According to the relationship of anti-E7 IgG levels of HPV16 and HPV18, the cut-off points for the positives of HPV16 and/or 18 were selected at the slope changes using the nonlinear least square method. Based on the distribution of ELISA values, the cut-off values of E7 IgG were found at 0.59 (0.045 standard deviation) and 0.48 (0.036 standard deviation) in HPV-16 and -18, respectively. The cut-off points were used to group the patients into the positive and the negative based on whether their immune responses are beyond the cut-off points or not. The samples that showed higher values for both HPV-16 and 18 E7 proteins were selected, and the sample, which showed same distance to both cut-off lines, was decided as the case of double infections of HPV-16 and 18. Statistically significant association of the HPV positive patients with gender, disease stages, smoking status, and age were evaluated by the binary logistic regression method.

3. Results

3.1. Demographic Information of Lung Cancer Patients

As shown on Table 1, of the 100 samples, 53% came from males and 47% from females. The patients ranged in age from 42 to 86. Twenty-three percent had a history of cancer other than NSCLC. Additionally, 88% had a history of smoking; 7% never smoked; and in 5% the history of smoking was unknown. Of the samples, 43% were adenocarcinoma (AC), 39% squamous cell carcinoma (SCC), 10% NSCLC not otherwise specified (NOS), 4% large cell carcinoma, and 2% neuroendocrine type (NEC).

3.2. E7 Seropositivity of Control Cervical Cancer Patients

The control sera from HPV-16 and -18 positive cervical cancer patients were tested to see if the IgG response to the E7 reflects the prognosis of the cancer. Both sera showed low IgG titrations in the early phase of the illness but showed instant and high immune responses to the oncoprotein in the course of the disease. The titrations increased over time with disease progression except during a short period within the HPV-18 positive group (Figure 1). Because of the unavailability of clinical information of the treatment modalities, the prognosis could not be correlated with the IgG levels, although both patients succumbed to their disease within two to three years. Low titrations appear to be due to the serum collections at early periods of the cancer progression and possibly due to chemotherapeutic treatments that cause immunosuppression.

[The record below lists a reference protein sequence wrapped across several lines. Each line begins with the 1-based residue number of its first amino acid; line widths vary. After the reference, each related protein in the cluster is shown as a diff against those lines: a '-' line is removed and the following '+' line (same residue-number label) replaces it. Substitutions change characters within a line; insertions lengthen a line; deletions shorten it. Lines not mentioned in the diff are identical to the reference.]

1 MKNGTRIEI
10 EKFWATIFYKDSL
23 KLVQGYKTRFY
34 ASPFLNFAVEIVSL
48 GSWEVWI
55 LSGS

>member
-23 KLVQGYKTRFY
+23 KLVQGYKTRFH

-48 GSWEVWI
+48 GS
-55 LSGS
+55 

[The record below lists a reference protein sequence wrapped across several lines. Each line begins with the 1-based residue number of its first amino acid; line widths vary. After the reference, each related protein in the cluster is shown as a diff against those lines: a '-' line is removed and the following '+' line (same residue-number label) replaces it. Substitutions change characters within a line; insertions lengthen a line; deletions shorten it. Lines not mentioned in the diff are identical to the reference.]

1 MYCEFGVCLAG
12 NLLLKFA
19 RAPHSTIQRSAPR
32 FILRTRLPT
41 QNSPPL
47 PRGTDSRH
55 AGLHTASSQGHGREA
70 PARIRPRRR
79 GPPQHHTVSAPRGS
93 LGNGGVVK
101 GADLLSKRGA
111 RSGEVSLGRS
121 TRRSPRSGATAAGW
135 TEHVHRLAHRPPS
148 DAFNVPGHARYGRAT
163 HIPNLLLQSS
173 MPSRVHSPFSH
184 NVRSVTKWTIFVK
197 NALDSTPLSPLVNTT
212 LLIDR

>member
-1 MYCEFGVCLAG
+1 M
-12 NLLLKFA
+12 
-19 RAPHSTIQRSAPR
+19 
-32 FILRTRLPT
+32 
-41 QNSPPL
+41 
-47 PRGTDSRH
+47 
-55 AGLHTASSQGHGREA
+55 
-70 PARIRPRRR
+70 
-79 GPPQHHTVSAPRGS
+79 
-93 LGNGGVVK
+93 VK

3.3. E7 Seropositivity of Lung Cancer Patients

With the ELISA values of lung cancer patients, the cut-off values of the E7 at 0.59 with 0.045 standard deviations and 0.48 with 0.036 standard deviations in HPV-16 and -18, respectively, were obtained in the statistical distribution (Figure 2). At the given cut-off, 6 and 11 patients were seropositive for the oncogenic E7 proteins of HPV-16 and -18, respectively. Out of the positives, 5 showed the cross-reactions for both E7s, but of those, 4 tended to get close to a cut-off line of one type. Only one case was defined as the positive for both with the same distance to both cut-off lines. Consequently, 16 NSCLC patients were found to have IgG titration for PV oncogenic E7 protein (Table 2).

23.5% and 15.4% of AC and SCC were positive for HPV E7, respectively (Table 2). HPV-18 (11%) had slightly higher frequency than HPV-16 (6%). Of the 6 positive cases for HPV-16, 3 were AC, 2 SCC, and 1 NOS. For the 11 HPV-18 positives, 7 were AC and 4 SCC. The only case with high IgG levels to both types of HPVs, 16 and 18, was AC. Two (28%) of 7 patients who reported never smoking were positive for HPV, and 12 (13.6%) of 88 smokers were HPV positive.